Politics, Writing, Journalism, Current events, International affairs, History, Civil and Military conflict, Reading, Swimming, Humour, Civil debate and dialogue, Smiling.
Selected Reviews and Commentary of Nate Thayer's Work:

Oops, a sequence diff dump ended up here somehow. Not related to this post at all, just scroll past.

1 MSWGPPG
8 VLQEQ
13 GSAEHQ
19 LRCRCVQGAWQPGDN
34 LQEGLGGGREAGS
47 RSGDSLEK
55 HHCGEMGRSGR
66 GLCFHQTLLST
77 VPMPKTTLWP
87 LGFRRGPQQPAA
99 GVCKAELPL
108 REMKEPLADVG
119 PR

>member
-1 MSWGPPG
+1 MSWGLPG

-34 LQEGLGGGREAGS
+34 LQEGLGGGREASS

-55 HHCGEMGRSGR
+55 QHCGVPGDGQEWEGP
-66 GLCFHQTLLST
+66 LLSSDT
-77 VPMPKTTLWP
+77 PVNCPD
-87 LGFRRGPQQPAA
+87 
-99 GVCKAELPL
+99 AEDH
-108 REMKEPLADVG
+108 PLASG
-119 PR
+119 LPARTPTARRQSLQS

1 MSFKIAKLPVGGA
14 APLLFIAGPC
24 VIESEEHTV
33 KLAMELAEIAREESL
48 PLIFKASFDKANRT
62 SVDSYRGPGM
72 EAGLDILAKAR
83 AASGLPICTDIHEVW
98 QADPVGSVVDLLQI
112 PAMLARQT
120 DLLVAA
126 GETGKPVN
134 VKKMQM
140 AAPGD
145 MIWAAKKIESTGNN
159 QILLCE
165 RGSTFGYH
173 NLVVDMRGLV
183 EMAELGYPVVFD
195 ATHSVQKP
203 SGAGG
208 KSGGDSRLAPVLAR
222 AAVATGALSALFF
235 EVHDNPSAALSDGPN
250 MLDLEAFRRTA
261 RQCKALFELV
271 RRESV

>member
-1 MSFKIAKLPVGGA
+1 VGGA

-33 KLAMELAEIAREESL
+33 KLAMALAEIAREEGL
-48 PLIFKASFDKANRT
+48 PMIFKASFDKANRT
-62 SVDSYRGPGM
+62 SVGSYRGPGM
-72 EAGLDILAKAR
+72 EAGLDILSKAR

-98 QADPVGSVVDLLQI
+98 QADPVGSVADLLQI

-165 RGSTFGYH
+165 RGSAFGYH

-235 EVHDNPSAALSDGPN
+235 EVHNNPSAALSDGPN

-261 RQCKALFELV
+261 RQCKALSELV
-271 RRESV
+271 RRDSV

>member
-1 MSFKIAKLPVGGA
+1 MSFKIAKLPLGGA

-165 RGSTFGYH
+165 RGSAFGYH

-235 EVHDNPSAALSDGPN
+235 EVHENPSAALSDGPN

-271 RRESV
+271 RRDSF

*BOMBORRA ..."East Asia: The Last Foreign Correspondent" By Dan Boylan on August 30, 1997 : "Considered the decade’s biggest international scoop and the last major interview in Asia, Thayer’s meeting was Pol Pot’s first with an outsider in 18 years and ended up being the last...Thayer’s stories forced world leaders to finally consider trying the murderer before international courts for crimes against humanity. A week before Pol Pot’s death, Bill Clinton even admitted serious interest in the issue. Now, it’s too late. Thayer hunted 10-years for the story. During the quest, he trekked 700 kilometers of jungle, was hospitalized 16 times with cerebral malaria, suffered land mine injuries, and led a now mythical hunt for Cambodia’s bizarre endangered cow – the Kupray. Thayer once finagled $478 out of the Associated Press for gin and tonics. “Medical reasons,” he said with a laugh. “You know, tonic contains anti-malarial agents.” He split UMASS Boston in 1988. “I looked at my life – school, a job and a fiancée from hell – and decided it was all wrong…it was fucking boring.” Thayer scraped by month-to-month, working for Soldier of Fortune magazine and the AP before freelancing for the Far Eastern Economic Review weekly magazine. For the Review, Thayer linked Cambodia’s key political figures to Southeast Asia’s massive heroin trade, and uncovered the last army still fighting the Vietnam War. “I was the first white guy they’d seen in 17 years,” he said. “When I showed up the head of the tribe asked, ‘where are our guns?’” People here say Thayer’s an inspiration. His Pol Pot story took 10 years of grunt work, an impossibility for reporters who drop into Cambodia only when it’s on the verge of war.......Thayer believes everyone, including corporate types, want to know more. According to the Review’s sales figures for 1997, the two Pol Pot cover stories were last year’s best sellers. “It’s complete bullshit that business people are only interested in investment news,” Thayer said. “People everywhere want to know what the hell’s really going on in the world.” Michael Hayes, editor of the Phnom Penh Post, Cambodia’s leading English language paper, who arrived lacking journalism experience himself, said fresh blood can be a good thing. Since the Post’s first edition in 1992, he’s relied largely on a pool of freelance talent, led by Thayer, to put out a bi-weekly paper that’s tackled issues no one else will touch. “These guys are the lifeblood of reporting coming out of the third world these days,” he said.... Back at the Foreign Correspondents Club they know this. They’ll tell you Thayer may have been passed over for last year’s Pulitzer Prize earlier this month, but everyone knows it was his work that brought the tragedy of Cambodia back into the world’s headlines. Pol Pot may be dead, but his legacy lives – child soldiers, rocket launchers, jungle warfare…senseless death. Those stories will likely come from the freelancers."